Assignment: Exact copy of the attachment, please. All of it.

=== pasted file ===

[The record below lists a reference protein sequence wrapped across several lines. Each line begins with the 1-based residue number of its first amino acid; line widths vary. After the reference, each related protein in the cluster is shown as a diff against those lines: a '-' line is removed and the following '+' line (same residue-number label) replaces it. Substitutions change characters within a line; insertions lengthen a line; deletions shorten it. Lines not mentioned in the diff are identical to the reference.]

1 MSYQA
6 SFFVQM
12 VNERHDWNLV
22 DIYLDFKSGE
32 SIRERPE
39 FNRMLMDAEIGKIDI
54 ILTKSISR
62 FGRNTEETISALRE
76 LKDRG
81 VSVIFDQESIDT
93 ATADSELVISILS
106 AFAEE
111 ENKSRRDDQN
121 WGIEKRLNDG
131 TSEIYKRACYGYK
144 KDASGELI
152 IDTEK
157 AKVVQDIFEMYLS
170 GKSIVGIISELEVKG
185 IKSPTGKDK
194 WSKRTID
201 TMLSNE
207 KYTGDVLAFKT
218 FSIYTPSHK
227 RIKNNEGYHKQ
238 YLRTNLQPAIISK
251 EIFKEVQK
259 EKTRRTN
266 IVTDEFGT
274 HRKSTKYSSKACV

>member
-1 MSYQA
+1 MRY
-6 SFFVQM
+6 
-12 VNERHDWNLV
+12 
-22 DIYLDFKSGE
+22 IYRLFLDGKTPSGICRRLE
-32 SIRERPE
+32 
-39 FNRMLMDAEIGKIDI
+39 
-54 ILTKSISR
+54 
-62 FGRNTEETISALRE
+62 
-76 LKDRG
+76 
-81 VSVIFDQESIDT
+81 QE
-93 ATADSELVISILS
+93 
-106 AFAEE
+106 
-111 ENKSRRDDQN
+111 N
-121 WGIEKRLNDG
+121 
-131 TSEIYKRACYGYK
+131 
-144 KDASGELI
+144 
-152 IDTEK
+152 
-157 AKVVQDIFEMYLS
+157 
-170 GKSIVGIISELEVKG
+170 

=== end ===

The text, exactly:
[The record below lists a reference protein sequence wrapped across several lines. Each line begins with the 1-based residue number of its first amino acid; line widths vary. After the reference, each related protein in the cluster is shown as a diff against those lines: a '-' line is removed and the following '+' line (same residue-number label) replaces it. Substitutions change characters within a line; insertions lengthen a line; deletions shorten it. Lines not mentioned in the diff are identical to the reference.]

1 MSYQA
6 SFFVQM
12 VNERHDWNLV
22 DIYLDFKSGE
32 SIRERPE
39 FNRMLMDAEIGKIDI
54 ILTKSISR
62 FGRNTEETISALRE
76 LKDRG
81 VSVIFDQESIDT
93 ATADSELVISILS
106 AFAEE
111 ENKSRRDDQN
121 WGIEKRLNDG
131 TSEIYKRACYGYK
144 KDASGELI
152 IDTEK
157 AKVVQDIFEMYLS
170 GKSIVGIISELEVKG
185 IKSPTGKDK
194 WSKRTID
201 TMLSNE
207 KYTGDVLAFKT
218 FSIYTPSHK
227 RIKNNEGYHKQ
238 YLRTNLQPAIISK
251 EIFKEVQK
259 EKTRRTN
266 IVTDEFGT
274 HRKSTKYSSKACV

>member
-1 MSYQA
+1 MRY
-6 SFFVQM
+6 
-12 VNERHDWNLV
+12 
-22 DIYLDFKSGE
+22 IYRLFLDGKTPSGICRRLE
-32 SIRERPE
+32 
-39 FNRMLMDAEIGKIDI
+39 
-54 ILTKSISR
+54 
-62 FGRNTEETISALRE
+62 
-76 LKDRG
+76 
-81 VSVIFDQESIDT
+81 QE
-93 ATADSELVISILS
+93 
-106 AFAEE
+106 
-111 ENKSRRDDQN
+111 N
-121 WGIEKRLNDG
+121 
-131 TSEIYKRACYGYK
+131 
-144 KDASGELI
+144 
-152 IDTEK
+152 
-157 AKVVQDIFEMYLS
+157 
-170 GKSIVGIISELEVKG
+170 